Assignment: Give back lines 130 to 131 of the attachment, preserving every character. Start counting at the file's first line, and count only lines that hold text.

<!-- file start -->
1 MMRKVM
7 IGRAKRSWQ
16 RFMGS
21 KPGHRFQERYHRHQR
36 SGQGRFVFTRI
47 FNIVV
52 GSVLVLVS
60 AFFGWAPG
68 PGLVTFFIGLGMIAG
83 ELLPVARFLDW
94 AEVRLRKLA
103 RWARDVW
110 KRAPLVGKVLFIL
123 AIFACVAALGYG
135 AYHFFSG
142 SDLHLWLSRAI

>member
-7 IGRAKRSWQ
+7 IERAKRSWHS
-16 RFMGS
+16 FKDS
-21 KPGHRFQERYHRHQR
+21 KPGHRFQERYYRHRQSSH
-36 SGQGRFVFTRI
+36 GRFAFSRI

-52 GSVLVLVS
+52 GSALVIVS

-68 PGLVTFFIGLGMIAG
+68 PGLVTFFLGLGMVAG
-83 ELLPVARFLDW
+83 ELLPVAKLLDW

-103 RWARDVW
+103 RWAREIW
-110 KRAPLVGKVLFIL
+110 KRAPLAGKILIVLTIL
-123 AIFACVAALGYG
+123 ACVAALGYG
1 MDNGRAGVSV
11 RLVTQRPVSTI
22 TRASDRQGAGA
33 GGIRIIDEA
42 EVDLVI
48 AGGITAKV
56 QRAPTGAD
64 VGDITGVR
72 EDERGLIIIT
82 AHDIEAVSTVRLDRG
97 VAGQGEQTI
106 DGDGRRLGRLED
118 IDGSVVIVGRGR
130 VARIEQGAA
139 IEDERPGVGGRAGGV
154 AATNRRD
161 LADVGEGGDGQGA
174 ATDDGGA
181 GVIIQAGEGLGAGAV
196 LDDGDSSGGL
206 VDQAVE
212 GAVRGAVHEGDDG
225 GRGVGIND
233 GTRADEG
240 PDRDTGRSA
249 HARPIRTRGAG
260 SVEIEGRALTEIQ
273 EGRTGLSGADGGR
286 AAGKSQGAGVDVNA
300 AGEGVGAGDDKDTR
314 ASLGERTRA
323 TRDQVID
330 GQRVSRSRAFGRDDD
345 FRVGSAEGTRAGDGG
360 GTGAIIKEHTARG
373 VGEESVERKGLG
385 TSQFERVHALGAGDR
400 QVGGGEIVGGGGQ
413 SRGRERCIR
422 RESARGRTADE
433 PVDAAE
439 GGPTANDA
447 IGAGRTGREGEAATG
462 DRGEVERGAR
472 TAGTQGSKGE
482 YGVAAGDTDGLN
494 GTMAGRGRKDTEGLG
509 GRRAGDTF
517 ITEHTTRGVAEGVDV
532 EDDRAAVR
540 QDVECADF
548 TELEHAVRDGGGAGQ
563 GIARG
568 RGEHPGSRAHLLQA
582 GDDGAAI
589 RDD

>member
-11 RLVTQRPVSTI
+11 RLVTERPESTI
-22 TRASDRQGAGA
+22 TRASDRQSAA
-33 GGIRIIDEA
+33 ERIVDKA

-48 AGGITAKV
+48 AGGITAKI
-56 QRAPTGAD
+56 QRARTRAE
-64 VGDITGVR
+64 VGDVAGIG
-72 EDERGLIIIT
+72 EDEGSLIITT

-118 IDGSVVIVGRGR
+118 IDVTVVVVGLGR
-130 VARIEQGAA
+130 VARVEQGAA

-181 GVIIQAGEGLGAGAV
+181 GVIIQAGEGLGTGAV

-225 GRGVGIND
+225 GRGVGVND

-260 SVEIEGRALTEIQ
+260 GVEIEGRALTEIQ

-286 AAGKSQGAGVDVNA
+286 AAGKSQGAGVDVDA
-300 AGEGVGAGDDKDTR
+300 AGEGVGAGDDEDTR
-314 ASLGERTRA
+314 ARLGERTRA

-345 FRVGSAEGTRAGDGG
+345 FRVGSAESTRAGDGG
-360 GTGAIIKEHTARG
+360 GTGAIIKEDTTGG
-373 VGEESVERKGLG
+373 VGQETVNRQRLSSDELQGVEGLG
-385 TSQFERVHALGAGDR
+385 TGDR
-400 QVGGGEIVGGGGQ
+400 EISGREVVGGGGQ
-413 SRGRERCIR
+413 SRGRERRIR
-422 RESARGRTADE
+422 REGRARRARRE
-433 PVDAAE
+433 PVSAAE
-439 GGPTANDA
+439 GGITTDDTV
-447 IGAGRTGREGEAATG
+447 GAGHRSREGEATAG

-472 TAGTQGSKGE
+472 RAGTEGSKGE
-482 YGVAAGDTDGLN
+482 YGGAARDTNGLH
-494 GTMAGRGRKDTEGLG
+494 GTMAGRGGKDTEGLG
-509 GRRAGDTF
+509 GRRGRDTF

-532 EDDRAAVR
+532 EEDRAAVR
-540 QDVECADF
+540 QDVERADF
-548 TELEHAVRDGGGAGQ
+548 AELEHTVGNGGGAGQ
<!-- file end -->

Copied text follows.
+373 VGQETVNRQRLSSDELQGVEGLG
-385 TSQFERVHALGAGDR